Thursday, February 24, 2011

Iraq expects wave of demos Friday

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Erbil, Feb. 24 (AKnews) - A wave of public demonstrations is expected to sweep across Iraq Friday with protestors calling for better living conditions, employment opportunities and social justice.Protesters in Baghdad

The Iraqi people have been disgruntled with the government for not being able to assure basic services like electricity, water and promised food subsidies, in addition to allegations of administrative corruption and social injustice.

Campaigners have called for the demonstrations on social network websites and have set February 25 for a day of protests.

Over the past two weeks there have already been public protests in some 14 Iraqi provinces but February 25 has been marked as a nationwide day of protests.

Iraqi officials have warned that insurgents my exploit the occasion to attack the rallies of demonstrators.

The Iraqi Prime Minister said earlier this week that the demonstrations are politicized by "evil-intentioned people" and that through the demonstrations militants can regain their sway over the country.

Similarly, Baghdad Operations Command (BOC) announced on Wednesday that they had intelligence information that suicide bombers are preparing to target the demonstrators.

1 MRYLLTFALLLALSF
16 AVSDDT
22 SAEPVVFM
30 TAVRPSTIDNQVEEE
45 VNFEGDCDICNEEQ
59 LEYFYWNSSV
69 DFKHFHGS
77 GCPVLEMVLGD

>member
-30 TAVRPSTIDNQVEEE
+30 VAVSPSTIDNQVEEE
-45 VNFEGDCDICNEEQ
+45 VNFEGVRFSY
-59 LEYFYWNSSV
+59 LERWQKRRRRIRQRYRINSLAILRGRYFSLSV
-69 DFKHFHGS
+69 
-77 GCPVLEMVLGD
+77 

BOC also announced a ban on live coverage of the event as part of a bid to keep vehicles off the streets of the Tahrir Square area of Baghdad where the biggest demonstration so far is expected to be staged.

However, the move is seen by some as an excuse to head off the demonstrations because the security forces were able to provide security for more than 2 million pilgrims during the Shia ceremonies in southern Iraq in recent months.

The demonstrations, inspired by the Tunisian and Egyptian uprisings, point an accusatory finger at the government and the dominant ruling bloc for the poor level of services provided to the public.

In some parts of Iraq, electricity is available only for 6 hours a day while government corruption, unemployment and social injustice remain widespread concerns.

On Feb. 21, the Iraqi parliament speaker said some US$40 billion was "missing" from a post-Gulf War fund that Iraq maintains to protect from foreign claims.

He said they did not know where the money had gone.

Iraqi PM's annual income is equivalent to that of the President of that United States, if not more, and the Iraq MPs receive some IQD32 million (about US$25,000) a month in a country where the average salary is between US$500 and $600.